What we have witnessed is a coup d’état: bloodless and genteel, but a coup d’état none the less. In Athens and in Rome, elected prime ministers have been toppled in favour of Eurocrats – respectively a former Vice-President of the European Central Bank and a former European Commissioner.So if the people don't get a say, and the mere mention of a referendum in Greece was enough to send everyone into a fit of hysterics, what kind of government is it?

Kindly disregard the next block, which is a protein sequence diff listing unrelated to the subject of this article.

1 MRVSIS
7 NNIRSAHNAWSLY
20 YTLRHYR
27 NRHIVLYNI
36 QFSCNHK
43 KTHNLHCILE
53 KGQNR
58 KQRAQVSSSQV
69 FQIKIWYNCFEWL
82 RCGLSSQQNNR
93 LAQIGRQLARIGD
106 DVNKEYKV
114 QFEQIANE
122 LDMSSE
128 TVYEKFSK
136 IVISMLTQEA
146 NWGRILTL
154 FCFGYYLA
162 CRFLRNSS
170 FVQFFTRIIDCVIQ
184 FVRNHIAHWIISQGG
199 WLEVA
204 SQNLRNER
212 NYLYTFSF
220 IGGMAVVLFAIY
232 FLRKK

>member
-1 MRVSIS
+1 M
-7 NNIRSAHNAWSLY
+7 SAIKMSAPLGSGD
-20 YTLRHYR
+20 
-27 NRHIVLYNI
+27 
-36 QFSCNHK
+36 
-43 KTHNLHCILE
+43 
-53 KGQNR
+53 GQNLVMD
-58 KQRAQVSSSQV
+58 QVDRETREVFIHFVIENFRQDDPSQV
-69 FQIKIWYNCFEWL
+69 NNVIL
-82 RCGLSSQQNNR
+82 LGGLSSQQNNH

Both countries now have what are called ‘national governments’, though they have been put together for the sole purpose of implementing policies that would be rejected in a general election.
Monday, November 14, 2011
Everyone treats it like it is such a good thing. Italy and Greece have new governments. But what does that really mean? Debt crisis: live - Telegraph